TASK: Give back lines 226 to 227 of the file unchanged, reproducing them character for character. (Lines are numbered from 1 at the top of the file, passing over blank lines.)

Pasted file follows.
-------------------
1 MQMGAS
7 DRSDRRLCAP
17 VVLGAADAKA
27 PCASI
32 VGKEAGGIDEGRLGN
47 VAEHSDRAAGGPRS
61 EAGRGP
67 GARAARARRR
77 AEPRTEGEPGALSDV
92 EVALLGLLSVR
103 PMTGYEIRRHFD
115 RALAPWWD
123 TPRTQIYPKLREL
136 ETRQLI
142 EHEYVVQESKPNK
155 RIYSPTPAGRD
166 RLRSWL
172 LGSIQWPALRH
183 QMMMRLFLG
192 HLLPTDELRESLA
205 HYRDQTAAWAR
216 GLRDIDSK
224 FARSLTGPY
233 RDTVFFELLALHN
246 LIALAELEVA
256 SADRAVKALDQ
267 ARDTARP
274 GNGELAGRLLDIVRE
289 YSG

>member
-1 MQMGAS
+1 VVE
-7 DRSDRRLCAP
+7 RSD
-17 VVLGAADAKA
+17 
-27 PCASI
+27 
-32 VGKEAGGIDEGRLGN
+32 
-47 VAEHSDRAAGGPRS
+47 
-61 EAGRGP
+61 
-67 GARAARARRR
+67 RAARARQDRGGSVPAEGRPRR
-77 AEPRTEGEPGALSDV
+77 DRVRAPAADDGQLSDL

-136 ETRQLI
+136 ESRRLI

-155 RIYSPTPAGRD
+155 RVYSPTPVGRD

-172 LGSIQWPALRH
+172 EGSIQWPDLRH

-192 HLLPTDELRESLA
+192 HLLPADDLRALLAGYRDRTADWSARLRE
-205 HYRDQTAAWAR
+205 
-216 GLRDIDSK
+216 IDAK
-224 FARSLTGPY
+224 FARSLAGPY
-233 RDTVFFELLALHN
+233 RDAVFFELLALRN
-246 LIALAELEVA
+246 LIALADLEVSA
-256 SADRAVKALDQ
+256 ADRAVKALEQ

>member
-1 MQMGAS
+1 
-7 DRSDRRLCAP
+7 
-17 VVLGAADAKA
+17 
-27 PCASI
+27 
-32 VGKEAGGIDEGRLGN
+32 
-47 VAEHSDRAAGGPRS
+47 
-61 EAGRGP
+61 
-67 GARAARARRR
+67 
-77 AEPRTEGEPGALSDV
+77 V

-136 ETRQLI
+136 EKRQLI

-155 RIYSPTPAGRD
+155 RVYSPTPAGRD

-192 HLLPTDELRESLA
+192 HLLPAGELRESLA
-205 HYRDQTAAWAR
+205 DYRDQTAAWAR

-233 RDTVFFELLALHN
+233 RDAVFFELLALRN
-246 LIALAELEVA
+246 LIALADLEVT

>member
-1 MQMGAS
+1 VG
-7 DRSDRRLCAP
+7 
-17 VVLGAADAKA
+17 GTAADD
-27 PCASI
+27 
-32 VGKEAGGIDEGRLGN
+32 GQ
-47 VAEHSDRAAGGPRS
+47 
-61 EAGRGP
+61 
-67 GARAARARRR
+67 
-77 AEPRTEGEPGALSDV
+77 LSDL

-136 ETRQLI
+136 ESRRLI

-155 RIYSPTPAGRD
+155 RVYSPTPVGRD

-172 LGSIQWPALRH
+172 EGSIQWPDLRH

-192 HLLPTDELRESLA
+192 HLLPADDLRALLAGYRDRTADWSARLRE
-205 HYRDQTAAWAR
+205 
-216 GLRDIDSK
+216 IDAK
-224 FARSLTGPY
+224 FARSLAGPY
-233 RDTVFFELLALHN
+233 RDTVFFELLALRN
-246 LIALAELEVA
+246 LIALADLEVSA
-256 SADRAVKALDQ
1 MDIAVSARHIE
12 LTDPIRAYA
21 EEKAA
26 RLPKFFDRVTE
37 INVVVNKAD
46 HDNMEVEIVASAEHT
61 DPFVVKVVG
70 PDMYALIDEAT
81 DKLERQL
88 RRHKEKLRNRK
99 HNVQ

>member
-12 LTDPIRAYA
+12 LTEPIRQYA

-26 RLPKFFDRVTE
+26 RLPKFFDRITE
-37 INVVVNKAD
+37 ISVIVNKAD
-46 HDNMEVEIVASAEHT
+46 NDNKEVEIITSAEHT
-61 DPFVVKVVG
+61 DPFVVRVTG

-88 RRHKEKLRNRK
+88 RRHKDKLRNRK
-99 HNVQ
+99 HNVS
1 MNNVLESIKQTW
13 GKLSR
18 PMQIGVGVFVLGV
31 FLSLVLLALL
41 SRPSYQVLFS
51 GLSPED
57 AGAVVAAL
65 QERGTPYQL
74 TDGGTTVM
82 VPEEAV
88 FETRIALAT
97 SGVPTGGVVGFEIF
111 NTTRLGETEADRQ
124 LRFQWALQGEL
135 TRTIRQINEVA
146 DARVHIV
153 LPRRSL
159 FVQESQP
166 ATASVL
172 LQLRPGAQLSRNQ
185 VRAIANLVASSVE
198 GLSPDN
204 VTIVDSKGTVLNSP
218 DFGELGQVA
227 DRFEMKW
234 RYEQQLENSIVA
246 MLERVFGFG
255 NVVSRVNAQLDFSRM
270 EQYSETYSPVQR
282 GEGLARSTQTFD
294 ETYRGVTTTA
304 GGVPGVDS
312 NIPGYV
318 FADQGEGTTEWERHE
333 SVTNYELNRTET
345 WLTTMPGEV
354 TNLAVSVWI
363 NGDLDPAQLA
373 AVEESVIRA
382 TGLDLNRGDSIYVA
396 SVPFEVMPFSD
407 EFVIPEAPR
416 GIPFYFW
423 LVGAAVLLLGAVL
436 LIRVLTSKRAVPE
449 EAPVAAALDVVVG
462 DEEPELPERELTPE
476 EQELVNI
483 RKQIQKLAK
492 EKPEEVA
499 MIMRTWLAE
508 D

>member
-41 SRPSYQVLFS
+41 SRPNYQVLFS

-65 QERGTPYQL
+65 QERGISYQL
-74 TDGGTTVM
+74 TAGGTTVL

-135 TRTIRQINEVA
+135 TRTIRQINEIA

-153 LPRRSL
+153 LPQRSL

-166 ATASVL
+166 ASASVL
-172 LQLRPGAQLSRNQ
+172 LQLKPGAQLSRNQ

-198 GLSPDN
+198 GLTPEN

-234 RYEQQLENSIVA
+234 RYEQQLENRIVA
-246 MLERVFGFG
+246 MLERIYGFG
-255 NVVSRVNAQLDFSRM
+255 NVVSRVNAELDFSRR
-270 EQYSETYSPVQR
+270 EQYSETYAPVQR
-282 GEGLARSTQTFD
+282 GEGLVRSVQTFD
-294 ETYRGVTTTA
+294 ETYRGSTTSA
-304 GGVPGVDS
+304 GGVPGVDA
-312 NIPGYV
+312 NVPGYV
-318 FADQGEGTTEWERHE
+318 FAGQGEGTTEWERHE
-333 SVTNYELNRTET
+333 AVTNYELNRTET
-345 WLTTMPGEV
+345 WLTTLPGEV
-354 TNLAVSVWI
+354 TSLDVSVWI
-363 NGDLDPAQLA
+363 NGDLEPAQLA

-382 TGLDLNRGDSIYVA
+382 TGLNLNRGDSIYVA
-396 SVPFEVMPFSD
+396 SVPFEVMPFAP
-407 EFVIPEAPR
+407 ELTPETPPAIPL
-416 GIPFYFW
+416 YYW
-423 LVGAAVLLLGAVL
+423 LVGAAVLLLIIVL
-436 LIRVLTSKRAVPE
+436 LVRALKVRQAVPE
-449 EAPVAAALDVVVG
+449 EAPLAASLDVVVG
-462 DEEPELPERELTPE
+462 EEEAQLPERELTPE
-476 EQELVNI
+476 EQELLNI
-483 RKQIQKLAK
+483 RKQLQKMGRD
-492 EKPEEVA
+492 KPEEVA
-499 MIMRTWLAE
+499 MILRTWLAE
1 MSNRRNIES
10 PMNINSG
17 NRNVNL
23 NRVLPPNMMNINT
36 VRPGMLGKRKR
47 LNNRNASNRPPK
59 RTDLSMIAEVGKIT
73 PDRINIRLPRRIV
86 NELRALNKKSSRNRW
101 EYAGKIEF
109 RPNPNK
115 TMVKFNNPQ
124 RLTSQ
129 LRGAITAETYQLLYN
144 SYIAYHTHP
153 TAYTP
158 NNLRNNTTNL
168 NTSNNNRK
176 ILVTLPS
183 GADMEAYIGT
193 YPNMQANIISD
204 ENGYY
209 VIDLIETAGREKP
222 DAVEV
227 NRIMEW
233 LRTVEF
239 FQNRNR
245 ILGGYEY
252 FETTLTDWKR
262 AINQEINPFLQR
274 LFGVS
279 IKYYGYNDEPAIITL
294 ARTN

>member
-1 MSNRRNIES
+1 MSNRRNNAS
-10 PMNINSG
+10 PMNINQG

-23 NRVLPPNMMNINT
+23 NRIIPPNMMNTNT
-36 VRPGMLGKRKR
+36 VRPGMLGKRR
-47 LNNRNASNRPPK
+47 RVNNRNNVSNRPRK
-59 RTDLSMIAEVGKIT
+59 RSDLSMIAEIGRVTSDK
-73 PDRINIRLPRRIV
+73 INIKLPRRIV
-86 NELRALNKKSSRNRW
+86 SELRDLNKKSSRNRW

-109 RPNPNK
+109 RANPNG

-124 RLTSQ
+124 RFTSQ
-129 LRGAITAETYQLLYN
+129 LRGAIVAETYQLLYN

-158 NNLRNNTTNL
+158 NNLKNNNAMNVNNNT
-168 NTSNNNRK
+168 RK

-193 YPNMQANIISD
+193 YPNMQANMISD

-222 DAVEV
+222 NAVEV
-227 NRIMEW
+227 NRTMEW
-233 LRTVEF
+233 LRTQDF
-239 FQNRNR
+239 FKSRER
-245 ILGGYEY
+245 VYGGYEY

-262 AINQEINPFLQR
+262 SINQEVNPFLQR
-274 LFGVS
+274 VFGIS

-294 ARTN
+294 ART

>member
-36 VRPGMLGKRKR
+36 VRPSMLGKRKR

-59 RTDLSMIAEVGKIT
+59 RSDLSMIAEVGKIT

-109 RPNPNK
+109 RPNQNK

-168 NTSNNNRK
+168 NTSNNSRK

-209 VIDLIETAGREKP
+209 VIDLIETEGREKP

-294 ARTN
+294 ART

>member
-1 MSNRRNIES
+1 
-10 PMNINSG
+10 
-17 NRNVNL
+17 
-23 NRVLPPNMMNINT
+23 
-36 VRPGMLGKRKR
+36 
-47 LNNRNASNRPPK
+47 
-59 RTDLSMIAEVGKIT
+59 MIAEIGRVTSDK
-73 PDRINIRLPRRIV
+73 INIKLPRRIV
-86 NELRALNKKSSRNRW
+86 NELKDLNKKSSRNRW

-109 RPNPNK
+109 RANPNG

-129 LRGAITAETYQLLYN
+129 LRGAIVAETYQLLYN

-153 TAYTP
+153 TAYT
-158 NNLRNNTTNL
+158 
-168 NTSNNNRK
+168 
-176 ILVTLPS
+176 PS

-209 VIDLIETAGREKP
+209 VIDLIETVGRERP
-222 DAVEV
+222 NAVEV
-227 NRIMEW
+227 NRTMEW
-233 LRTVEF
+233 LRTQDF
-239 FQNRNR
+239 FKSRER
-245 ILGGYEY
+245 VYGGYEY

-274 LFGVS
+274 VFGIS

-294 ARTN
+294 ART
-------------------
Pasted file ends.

+153 LPQRSL

-166 ATASVL